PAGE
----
Courtesy L. Dougherty
Blow a kiss. Then pinch your lips into a thin line. Now alternate kiss and pinch several times a second for a pathetic, low-wattage human attempt at mimicking a disco clam.
Scuba divers call Ctenoides ales the disco or electric clam because the restless, curling lips of its mantle flash bright streaks. “It’s very vivid and very dramatic,” says Lindsey Dougherty of the University of California, Berkeley. She has made progress discovering how the poorly understood clams create a streak show. But that only deepens the puzzle of why.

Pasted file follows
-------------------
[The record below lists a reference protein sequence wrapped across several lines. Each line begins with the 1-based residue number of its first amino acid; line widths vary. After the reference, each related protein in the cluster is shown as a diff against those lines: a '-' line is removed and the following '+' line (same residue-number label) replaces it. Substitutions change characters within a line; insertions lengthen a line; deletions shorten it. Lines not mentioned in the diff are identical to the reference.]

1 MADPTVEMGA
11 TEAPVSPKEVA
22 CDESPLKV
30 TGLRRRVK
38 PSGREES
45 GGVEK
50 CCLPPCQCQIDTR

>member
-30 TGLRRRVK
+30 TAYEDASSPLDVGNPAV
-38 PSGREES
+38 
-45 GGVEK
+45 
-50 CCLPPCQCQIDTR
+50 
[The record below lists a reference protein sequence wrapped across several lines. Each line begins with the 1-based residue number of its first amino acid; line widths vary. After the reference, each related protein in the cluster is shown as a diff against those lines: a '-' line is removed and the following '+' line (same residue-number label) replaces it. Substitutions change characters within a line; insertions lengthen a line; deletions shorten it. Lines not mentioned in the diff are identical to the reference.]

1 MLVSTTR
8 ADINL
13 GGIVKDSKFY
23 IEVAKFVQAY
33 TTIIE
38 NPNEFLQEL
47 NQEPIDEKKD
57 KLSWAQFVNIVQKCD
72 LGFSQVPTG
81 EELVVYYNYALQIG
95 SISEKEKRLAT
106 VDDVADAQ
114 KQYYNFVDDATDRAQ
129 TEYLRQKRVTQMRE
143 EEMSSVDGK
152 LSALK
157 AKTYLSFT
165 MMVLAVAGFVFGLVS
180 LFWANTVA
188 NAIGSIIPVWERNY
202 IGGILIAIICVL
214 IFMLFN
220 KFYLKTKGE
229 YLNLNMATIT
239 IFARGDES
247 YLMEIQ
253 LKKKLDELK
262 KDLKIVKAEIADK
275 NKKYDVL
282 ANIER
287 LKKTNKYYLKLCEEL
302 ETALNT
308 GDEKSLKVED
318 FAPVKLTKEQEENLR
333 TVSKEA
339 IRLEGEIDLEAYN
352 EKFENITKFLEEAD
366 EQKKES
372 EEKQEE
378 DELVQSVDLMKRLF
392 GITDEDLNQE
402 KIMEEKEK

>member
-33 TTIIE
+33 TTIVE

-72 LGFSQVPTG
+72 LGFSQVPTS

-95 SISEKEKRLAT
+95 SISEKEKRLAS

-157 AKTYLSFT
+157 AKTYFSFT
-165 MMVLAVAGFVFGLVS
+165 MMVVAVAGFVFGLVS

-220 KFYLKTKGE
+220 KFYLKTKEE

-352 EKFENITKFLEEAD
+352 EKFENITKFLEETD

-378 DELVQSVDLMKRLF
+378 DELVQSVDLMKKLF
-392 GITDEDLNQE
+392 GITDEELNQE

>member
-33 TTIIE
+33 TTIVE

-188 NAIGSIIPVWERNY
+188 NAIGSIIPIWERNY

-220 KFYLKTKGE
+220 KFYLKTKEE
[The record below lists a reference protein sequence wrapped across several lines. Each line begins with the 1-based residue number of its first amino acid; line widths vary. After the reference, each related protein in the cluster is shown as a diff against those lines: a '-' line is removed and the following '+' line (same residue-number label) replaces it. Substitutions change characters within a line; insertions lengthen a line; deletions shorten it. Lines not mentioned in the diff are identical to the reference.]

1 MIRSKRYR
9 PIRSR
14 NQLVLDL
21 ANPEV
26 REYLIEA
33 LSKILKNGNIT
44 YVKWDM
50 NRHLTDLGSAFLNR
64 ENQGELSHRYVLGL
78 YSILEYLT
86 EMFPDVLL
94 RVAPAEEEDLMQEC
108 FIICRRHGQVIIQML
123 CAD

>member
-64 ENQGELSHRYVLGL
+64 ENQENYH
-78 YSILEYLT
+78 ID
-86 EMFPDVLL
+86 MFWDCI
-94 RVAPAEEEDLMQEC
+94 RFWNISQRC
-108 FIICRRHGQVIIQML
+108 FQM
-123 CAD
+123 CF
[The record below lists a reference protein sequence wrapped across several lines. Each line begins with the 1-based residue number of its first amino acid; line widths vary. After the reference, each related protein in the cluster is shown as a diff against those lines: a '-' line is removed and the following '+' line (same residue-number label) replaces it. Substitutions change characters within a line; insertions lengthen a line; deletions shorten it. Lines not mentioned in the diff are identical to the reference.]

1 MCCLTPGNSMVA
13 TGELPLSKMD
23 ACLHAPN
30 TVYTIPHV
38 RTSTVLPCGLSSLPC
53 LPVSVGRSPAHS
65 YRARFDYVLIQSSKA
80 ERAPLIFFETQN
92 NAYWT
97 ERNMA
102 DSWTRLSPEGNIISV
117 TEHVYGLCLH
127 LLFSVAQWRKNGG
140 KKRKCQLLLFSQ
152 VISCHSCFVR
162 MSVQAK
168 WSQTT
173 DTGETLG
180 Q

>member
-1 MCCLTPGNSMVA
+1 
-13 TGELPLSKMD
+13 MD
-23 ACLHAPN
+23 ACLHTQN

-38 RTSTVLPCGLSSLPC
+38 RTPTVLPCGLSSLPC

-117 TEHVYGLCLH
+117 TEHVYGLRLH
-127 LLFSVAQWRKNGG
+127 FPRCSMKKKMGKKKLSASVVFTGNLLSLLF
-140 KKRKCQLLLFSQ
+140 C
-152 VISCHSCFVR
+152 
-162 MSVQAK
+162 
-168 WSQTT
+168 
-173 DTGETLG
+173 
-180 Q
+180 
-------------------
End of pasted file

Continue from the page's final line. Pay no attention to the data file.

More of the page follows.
Dougherty helped bust the myth that the clams bioluminesce, an idea so reasonable and persistent that she makes sure to say it’s wrong at least twice in each scientific presentation. The clams don’t make light themselves, but unfurl a supremely reflective strip along the lips of the mantle. Reflected light winks off the strip, then the lip rolls up like a window